"That was the time when you chained yourself..."

"Yeah," she again closed her eyes, "I kind of entered the full confront-the-industrial-military-complex mode, joined the resistance against re-armament and volunteered for chaining myself to the entrance gate of the facility during our demonstration."

Relieved, he steered back to the real story. "And the reaction was, in the small town, where most of the employees and the suppliers of the weapons-factory owned their little houses...?" She offered some more of the pure green tea. He accepted and feared she might drift off, so he nudged her.

"That year, Easter was celebrated in your town, traditionally accompanied by an impressively high piled up bonfire, as I was told. And it was topped by a life-size straw doll, recognizably garnished as yourself."

She sat the teapot down and gave him a little nod.

"How did you react?"

"I married, we built a house and had a son. Three sons." Did she smile?

"OK," he kind of searched for the handbrake, "but let's take one step back."

She sighed again. For heaven’s sake. That thought probably was no joke, she may be doing this really as an exercise and part of her practice!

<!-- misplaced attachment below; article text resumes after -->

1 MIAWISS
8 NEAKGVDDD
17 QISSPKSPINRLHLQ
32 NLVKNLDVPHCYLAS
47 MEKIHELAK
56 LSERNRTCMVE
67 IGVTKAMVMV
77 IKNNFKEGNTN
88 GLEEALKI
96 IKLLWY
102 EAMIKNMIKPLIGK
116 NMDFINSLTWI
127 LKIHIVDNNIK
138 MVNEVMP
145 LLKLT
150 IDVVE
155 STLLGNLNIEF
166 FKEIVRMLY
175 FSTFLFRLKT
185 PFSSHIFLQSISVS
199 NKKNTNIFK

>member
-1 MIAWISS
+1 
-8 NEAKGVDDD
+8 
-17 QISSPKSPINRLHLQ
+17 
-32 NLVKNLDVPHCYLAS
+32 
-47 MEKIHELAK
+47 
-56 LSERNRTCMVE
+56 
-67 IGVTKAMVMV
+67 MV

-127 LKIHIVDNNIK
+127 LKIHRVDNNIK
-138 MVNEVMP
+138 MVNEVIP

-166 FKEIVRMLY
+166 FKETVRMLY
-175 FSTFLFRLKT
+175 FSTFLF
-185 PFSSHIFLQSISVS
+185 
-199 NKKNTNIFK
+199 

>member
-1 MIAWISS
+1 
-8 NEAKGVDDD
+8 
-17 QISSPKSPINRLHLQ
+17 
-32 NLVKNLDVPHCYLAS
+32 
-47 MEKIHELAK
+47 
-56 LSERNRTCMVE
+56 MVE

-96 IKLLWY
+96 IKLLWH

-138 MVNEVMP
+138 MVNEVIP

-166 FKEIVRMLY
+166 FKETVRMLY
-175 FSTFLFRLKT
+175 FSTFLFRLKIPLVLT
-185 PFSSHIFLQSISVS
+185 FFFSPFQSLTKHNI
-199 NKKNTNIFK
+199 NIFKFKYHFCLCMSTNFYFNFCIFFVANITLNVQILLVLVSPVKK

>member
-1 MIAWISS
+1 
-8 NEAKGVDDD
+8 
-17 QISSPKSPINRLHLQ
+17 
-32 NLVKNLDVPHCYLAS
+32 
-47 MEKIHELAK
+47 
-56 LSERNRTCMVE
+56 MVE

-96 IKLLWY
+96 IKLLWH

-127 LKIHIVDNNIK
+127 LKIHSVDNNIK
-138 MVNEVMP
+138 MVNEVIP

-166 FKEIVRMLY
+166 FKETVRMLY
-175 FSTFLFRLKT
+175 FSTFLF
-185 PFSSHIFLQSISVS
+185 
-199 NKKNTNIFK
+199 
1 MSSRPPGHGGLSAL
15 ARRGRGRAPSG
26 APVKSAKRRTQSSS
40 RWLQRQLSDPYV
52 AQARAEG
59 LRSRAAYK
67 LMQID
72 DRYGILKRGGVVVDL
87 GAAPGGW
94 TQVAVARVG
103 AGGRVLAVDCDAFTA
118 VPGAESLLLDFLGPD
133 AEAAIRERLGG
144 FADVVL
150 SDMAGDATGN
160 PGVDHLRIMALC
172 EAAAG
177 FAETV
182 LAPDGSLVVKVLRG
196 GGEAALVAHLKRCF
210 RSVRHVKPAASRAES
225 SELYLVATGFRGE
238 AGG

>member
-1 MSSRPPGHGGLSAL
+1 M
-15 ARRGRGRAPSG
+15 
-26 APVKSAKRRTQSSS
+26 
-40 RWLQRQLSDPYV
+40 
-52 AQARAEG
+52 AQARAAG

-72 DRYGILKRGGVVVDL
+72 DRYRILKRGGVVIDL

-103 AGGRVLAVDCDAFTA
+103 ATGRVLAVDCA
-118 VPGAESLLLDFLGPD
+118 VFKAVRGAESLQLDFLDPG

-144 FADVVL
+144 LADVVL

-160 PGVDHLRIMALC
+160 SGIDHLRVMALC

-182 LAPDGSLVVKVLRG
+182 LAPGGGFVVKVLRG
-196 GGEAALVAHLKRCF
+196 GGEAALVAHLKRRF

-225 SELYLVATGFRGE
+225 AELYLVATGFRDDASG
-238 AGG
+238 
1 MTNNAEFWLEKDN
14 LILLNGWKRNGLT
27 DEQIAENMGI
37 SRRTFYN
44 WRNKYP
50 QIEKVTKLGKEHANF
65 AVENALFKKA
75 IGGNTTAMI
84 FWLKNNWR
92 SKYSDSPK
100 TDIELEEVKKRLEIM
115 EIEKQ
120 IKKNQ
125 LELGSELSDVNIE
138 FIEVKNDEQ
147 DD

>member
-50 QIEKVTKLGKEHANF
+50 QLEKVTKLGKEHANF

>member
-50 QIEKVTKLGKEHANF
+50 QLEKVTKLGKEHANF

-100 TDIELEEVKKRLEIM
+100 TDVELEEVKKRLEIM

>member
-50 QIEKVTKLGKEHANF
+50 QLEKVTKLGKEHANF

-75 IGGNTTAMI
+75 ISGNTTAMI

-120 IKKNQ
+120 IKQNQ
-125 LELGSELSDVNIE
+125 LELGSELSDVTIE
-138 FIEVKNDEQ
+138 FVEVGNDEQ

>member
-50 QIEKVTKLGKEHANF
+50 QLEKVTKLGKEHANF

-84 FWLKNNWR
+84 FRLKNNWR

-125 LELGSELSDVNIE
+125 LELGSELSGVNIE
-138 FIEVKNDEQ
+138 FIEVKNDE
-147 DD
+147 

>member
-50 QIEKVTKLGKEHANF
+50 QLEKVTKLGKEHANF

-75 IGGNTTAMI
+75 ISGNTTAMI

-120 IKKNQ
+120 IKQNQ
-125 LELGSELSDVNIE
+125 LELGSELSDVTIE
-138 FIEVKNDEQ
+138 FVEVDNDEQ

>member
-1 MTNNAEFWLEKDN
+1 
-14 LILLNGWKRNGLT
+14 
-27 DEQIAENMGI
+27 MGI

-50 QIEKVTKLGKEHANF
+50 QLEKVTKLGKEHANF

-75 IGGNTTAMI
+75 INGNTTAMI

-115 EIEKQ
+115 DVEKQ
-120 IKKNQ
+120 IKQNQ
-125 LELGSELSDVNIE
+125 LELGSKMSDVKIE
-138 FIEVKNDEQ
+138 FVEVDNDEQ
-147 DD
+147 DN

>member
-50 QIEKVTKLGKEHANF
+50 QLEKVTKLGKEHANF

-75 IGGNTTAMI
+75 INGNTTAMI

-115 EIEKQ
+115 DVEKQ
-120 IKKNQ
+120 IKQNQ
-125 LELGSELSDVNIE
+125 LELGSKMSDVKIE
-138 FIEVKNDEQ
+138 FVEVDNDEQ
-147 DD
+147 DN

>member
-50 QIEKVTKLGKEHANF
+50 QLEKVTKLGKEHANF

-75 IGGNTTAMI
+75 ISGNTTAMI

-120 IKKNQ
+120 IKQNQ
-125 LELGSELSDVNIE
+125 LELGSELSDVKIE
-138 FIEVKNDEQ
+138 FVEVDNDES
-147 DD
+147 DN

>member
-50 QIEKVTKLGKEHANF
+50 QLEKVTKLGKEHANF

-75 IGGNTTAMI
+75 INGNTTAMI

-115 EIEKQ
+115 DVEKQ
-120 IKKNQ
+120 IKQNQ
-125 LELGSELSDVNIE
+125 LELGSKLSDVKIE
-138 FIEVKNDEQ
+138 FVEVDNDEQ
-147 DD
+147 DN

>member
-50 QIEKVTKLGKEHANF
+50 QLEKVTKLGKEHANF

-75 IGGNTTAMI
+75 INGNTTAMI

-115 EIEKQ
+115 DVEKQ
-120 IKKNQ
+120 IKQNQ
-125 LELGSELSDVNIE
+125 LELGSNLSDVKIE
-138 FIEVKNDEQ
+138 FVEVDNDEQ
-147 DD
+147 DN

But she concluded the history. "Some time after our protests the inventory of the whole thing was relocated – not because of the protests, but pure economization – mostly to Turkey, with the effect of decreased delivery times for the Turkish military. And from there, bombed out Kurds, victims of the very shrapnel-bombs, fashioned in our little German town with good tradition in bomb making, came asking for political asylum and were allocated by the federal karmic-aware bureaucracy to exactly our little town."

He didn’t have that turn in his homework. So, this impressively tough little lady, he thought and –, expressiv verbis: "So, you found yourself symbolically burnt at the stake and you nevertheless founded a family. In that exact town?"

"Yeah. And then I became heavily entrapped in the all too usual demands of a family-in-the-small-town-hell, took refuge in the bottle and nearly drowned."

"But ...," he actually felt an urge to cheer her up, "even so you successfully raised three strong boys, two of them", he peeked into his notes, "became artisans. And then you divorced?"

Again that little nod. "And then I moved to the other end of Germany and found myself a teacher and a job in this hospice."

As he packed his notebook and stepped, mind your head, through the low door of her room, he glimpsed a citation, obviously handwritten by herself and pinned to a small bookshelf. He only could read the last line, ... requiting the blessings. Tiantong.
The reporter stepped out of the weathered Bavarian house, looked up the slightly curved walls, the strong oak beams, probably two hundred years old and left visible. He checked the windows for signs of faces. Nobody there. Then he bowed.